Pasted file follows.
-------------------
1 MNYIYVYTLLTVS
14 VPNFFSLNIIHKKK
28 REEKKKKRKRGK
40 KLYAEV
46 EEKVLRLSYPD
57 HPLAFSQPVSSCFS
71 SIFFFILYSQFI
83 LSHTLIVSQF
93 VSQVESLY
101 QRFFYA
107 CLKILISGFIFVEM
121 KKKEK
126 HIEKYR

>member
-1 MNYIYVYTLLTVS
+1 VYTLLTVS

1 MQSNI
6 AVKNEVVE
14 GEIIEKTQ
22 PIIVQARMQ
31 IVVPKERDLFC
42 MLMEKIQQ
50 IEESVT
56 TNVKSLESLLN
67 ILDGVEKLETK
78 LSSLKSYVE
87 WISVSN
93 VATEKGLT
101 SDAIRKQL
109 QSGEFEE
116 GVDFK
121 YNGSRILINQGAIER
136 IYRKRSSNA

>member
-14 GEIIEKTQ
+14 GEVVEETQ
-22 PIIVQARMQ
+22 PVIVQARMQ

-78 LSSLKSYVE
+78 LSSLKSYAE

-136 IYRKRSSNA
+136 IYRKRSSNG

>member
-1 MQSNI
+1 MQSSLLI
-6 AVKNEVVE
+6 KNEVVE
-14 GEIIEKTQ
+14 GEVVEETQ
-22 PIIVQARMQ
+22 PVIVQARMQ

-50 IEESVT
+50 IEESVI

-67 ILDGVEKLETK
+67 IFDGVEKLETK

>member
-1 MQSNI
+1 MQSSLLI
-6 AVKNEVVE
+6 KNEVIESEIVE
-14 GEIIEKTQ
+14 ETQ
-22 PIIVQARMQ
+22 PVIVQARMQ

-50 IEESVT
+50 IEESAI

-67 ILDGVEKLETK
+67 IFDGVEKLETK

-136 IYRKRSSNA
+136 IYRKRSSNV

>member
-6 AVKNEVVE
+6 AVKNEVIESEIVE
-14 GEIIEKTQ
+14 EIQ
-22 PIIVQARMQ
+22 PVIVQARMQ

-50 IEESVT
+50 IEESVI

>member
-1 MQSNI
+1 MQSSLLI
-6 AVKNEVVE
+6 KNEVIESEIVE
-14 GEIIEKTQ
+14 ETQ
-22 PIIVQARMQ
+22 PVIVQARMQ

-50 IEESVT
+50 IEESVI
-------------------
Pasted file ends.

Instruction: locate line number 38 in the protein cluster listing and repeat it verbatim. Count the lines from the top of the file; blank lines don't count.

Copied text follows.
+22 PVIVQARMQ